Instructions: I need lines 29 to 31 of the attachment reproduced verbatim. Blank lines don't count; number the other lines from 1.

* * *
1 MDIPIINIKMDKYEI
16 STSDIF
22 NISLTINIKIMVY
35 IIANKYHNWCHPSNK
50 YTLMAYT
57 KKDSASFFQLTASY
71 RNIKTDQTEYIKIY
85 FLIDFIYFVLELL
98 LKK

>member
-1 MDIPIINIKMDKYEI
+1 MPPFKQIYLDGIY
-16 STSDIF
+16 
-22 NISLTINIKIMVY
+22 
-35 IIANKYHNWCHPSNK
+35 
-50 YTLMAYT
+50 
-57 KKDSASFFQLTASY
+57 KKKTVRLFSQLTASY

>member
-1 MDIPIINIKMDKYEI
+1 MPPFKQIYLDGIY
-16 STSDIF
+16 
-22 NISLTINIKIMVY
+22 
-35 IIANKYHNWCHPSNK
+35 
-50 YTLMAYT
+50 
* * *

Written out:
+22 
-35 IIANKYHNWCHPSNK
+35 